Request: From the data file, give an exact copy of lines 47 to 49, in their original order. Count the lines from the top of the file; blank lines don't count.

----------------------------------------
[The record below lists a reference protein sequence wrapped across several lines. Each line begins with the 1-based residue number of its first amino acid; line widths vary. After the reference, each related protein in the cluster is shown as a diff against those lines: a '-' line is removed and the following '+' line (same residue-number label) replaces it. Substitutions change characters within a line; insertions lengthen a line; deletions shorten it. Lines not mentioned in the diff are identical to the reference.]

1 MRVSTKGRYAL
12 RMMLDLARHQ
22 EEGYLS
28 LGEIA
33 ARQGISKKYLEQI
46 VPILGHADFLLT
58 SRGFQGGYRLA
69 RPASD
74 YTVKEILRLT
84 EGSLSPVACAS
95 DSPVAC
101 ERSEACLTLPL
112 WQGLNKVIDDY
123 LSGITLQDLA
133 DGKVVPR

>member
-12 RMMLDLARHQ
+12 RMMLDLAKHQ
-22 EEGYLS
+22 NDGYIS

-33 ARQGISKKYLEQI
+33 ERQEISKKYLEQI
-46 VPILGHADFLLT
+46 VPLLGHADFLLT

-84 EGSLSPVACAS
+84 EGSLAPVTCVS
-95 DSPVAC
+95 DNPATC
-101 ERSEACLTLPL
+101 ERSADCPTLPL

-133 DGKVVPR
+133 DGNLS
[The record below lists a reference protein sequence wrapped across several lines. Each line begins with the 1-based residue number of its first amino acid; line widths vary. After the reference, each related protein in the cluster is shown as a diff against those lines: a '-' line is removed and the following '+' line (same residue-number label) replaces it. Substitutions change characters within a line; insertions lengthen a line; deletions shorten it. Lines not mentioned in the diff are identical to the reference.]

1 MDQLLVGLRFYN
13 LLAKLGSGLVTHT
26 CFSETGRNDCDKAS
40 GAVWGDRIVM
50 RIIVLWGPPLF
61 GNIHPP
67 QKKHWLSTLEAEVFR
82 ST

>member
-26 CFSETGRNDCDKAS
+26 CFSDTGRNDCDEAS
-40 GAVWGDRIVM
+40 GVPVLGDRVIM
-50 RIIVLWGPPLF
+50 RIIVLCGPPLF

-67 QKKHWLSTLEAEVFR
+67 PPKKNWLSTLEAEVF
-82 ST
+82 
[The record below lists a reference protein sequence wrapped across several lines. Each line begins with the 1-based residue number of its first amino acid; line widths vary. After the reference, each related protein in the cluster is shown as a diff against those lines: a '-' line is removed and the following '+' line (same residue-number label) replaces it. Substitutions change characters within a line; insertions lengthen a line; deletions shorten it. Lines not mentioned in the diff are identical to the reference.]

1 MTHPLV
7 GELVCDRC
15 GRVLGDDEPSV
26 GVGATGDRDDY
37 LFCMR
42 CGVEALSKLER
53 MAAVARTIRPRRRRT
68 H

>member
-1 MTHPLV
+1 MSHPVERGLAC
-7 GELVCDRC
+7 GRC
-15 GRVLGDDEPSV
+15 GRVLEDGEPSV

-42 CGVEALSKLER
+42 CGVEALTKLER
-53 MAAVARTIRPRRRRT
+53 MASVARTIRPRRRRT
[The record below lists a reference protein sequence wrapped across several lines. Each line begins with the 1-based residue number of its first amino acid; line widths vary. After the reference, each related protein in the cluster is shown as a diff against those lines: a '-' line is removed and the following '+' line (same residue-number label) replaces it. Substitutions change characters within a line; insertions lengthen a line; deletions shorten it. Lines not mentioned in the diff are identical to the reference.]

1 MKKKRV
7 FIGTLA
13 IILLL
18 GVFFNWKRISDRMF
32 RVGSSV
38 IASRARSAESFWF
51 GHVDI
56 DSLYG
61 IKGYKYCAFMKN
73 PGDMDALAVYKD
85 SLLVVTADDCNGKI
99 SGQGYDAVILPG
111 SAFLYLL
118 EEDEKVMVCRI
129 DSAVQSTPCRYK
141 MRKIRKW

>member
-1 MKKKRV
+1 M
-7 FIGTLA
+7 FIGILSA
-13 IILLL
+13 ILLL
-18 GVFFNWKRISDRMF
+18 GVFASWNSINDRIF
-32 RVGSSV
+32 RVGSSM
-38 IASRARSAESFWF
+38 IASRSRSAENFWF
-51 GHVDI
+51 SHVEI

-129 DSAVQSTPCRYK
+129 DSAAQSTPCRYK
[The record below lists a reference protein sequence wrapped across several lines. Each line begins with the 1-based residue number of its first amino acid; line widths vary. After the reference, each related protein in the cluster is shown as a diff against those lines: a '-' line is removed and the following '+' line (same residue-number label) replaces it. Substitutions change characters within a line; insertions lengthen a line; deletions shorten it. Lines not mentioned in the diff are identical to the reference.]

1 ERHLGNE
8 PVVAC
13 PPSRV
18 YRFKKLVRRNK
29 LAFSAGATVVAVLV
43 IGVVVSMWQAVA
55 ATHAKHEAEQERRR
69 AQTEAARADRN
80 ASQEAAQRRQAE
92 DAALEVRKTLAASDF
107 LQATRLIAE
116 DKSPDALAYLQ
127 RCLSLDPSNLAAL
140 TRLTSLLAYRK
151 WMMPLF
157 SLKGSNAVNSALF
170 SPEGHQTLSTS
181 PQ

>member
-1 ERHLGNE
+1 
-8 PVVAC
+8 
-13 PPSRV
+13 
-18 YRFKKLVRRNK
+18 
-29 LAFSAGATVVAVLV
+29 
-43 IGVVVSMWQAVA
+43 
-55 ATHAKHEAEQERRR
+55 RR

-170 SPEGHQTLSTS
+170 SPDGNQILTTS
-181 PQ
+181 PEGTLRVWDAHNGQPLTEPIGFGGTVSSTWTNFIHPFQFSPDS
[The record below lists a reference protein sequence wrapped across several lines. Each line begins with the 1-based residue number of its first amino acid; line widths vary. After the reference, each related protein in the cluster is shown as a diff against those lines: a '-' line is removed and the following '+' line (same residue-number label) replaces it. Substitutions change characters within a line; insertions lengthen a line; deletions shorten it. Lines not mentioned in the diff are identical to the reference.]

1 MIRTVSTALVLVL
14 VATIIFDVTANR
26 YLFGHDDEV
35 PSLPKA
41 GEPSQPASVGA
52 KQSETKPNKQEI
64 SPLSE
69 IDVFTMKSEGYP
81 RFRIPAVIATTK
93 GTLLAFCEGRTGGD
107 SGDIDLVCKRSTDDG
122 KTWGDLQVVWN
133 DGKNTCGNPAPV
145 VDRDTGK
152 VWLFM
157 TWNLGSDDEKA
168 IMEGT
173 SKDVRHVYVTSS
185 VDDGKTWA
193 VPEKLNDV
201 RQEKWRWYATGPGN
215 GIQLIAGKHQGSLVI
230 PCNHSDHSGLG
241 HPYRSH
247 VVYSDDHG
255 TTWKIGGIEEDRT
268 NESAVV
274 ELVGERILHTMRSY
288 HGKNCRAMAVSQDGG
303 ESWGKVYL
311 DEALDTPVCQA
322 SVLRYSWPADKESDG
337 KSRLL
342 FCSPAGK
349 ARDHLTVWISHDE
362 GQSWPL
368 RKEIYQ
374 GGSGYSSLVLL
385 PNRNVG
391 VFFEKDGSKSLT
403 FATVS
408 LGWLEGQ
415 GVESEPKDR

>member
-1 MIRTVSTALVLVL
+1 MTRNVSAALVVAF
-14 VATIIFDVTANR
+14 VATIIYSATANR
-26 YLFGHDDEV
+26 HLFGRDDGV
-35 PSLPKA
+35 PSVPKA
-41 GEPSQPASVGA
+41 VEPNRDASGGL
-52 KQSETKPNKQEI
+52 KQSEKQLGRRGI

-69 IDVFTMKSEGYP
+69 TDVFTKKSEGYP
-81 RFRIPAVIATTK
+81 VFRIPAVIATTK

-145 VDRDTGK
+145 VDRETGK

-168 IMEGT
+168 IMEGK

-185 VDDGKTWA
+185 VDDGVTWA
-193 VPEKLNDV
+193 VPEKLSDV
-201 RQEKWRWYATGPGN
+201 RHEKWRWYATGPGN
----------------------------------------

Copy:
+40 GVPVLGDRVIM
-50 RIIVLWGPPLF
+50 RIIVLCGPPLF